Interestingly, along with all the positive feelings that dopamine provides, there are also other neurobiological changes that lower our perception of negative attributes about the object of our affection. There are evolutionary reasons for this so-called love blindness. Your genes don't care whether you and your potential mate have the same taste in TV shows and political attitudes. They are only focused on your compulsion to reproduce. This may be a key difference between physical attraction and aesthetical attraction.
That's why people sometimes tend to look at their new love interest through a near-perfect lens. You've possibly had the experience of looking back at a former crush many months or years later and wondering why you were attracted to them. You can thank the neurobiology of attraction. It's the closest thing we know to a love spell cast by our own brain chemistry.
A word on endorphins
When we experience physical or emotional pain, such as receiving a cut or being rejected by a mate, endorphins are released by the brain to numb the pain. This can cause problems if we're in a troubled relationship. When we are hurt by someone we love, either physically or emotionally, the same endorphins are released. Because of the brain's neuroplasticity, an association is formed between that pain and the release of euphoric endorphins to make you think they are closely related and necessary.
This is one reason why people may end up in long-term abusive or troubled relationships. The brain may associate a reward between pain and pleasure. Knowing this, you can intellectually overcome this association and decide whether a relationship is truly beneficial to you.
Sustaining a relationship over time
Once the initial boost of brain chemicals or primary hormones wears off, sustaining a relationship with someone we love may take more work and effort. While the initial neurochemical flood bonded you together, at this point, it's up to you and your partner to decide if your relationship is worth building into the future.
A successful relationship takes communication, support, and compromise and requires both partners to work together to achieve this goal. Falling in love may not take much effort but staying in love and making the relationship thrive depends on both people making the choice to commit to one another. This allows an attachment to grow over time, strengthening the bond.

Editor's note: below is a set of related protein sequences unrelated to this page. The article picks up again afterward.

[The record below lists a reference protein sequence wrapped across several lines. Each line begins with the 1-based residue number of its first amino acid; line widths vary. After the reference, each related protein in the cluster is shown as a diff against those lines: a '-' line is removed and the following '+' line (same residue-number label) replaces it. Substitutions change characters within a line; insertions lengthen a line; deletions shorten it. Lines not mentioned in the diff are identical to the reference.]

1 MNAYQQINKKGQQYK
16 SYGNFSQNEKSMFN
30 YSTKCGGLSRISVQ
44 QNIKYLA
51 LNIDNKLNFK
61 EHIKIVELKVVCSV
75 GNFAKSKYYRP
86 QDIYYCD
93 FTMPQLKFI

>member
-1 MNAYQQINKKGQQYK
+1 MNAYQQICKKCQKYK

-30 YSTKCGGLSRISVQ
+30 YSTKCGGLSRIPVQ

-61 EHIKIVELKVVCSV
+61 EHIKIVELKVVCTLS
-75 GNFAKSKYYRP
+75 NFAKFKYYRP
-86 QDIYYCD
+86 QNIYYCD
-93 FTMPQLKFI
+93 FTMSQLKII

What about when a relationship ends?
The end of a relationship can be a uniquely painful experience, especially if the relationship was developed over a long period of time and both people still care about each other. This is in part due to the strong bonds that form in the brain. When a relationship ends, especially if the other party ends it, the brain's levels of dopamine and serotonin are temporarily lowered. In addition, stress hormones are raised as the brain tries to restore what was lost. In some instances, this may lead to clinical depression.
The neural pathways that were established during the relationship are hard to break, and the brain may literally go into withdrawal for a short amount of time. This tendency is what drives some people to try to reconnect with their ex to relieve the pain. However, in time, these connections are lessened, and the brain can restore normative functioning.
Therapy can help escalate this process for individuals who may be struggling to recover after the end of a relationship. This may be a way to work on stimulating your serotonin levels as well if need be. When your serotonin levels dip too low, this can potentially cause a number of mental health issues, including obsessive-compulsive disorder.
Online therapy for relationships
Every relationship runs into problems from time to time, especially as it matures from the early honeymoon phase into more mature love. Some people are hesitant to seek the advice of a therapist regarding their relationship because they're worried it's admitting there's something wrong or it makes them feel vulnerable.
However, choosing to pursue therapy, either individually or together as a couple, shows your commitment to making the relationship work despite any obstacles you may be facing. If you’re ready to strengthen your relationship, a therapist can help you learn effective communication skills and better ways to relate to your partner.
The rise in popularity and proven effectiveness of online therapy has made it easier to speak to a therapist with experience in helping couples work through their challenges and difficulties. With online platforms like BetterHelp, you can book sessions online anytime, anywhere with an internet connection.
How does love affect dopamine?
According to an article from Harvard Medical School, dopamine is a natural chemical that affects the brain’s reward pathways and reward detection in the ventral tegmental area, including the nucleus accumbens. In other words, this hormone is responsible for activity in the brain’s rewards center—the same brain regions associated with drug addiction.